Hahn explains that the mechanism of engineered allosteric regulation can be compared to the wheels on a car. A small part of each kinase molecule is key to its action within the cell. Attaching a protein engineered by Andrei Karginov to this part of the kinase causes the molecule to vibrate, keeping it from working well enough to control the cell just as loose bolts on a car wheel will keep the vehicle from moving forward effectively.
Scientists then use a drug to bind the engineered protein, tightening up the molecule and allowing the kinase to work normally like tightening the bolts on a car wheel.
"It's very precise. Just as you can map which switch in the circuit box in your home controls specific lights and appliances, this mechanism controls specific kinases, allowing researchers to trace their action precisely within the cell," Hahn says.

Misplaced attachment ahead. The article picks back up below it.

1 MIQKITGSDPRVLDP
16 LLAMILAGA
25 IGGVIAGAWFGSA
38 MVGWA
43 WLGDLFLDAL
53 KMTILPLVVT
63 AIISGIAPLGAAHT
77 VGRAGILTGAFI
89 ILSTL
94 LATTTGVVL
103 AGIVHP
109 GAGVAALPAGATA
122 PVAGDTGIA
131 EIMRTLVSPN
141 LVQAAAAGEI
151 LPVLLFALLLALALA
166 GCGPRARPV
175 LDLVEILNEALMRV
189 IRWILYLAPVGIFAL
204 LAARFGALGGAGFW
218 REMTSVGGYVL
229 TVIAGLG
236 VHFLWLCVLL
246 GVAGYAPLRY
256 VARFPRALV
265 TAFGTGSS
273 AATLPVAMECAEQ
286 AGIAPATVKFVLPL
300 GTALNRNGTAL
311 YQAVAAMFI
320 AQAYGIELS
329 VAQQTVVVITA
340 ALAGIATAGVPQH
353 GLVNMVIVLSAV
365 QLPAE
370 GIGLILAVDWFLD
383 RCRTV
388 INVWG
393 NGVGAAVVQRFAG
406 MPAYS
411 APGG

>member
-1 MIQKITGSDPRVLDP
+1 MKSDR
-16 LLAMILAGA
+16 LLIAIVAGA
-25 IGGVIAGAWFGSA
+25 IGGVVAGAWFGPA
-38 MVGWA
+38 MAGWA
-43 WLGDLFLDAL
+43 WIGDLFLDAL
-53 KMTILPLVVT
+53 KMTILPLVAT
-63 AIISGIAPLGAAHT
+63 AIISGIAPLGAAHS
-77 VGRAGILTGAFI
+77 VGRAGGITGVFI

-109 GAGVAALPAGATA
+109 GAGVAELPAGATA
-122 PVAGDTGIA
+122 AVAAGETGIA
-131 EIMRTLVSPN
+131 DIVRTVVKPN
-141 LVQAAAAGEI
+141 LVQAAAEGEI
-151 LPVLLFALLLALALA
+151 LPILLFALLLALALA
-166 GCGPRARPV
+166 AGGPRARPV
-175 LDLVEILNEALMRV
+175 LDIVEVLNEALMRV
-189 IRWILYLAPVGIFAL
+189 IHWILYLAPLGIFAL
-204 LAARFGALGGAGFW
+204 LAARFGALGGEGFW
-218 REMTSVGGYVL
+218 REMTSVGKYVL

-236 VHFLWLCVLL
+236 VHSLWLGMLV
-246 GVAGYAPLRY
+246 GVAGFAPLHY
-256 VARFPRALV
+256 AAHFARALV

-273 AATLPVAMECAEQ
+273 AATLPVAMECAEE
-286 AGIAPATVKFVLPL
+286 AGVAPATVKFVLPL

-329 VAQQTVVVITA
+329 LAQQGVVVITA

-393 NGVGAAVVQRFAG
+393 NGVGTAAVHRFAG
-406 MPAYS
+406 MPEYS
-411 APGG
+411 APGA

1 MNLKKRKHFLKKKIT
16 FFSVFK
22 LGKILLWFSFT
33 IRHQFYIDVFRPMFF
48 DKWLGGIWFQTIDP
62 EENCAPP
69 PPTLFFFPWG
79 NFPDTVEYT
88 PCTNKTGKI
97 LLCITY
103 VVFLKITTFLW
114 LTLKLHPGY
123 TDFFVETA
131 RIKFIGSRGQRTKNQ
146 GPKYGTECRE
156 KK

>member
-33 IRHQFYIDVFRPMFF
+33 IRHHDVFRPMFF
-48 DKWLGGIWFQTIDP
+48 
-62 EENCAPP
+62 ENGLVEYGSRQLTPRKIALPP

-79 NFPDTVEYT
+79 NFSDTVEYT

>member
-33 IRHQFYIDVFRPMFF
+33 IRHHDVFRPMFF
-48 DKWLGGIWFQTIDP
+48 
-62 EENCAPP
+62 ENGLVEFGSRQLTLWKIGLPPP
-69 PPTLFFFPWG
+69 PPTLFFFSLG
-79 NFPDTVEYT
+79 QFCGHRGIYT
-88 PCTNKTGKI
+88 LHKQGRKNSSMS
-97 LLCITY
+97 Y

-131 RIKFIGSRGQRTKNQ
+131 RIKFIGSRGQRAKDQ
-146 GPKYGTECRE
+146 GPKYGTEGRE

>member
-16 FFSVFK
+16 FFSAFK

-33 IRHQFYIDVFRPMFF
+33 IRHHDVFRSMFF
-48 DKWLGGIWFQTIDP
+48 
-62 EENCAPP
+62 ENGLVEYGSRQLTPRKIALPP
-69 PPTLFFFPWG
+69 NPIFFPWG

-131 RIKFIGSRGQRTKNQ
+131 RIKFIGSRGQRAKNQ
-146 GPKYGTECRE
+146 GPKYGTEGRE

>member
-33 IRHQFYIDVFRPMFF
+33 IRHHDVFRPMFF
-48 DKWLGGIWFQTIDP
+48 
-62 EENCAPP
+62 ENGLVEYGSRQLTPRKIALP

Hahn predicts that the new technique will enable faster, less expensive study of cell signaling pathways implicated in cancer as well as a large range of human diseases and disorders.
Hahn points out that this was a highly collaborative effort, made possible only by combining the skills of UNC researchers from diverse disciplines. The research team from UNC includes molecular biologist Andrei V. Karginov, PhD, Research Assistant Professor of Pharmacology, and computational biologists Feng Ding, Research Assistant Professor of Pharmacology, Pradeep Kota, a graduate student in biochemistry and biophysics, and Nikolay V. Dokholyan, PhD, Associate Professor of Biochemistry and Biophysics.
|Contact: Ellen de Graffenreid|
University of North Carolina School of Medicine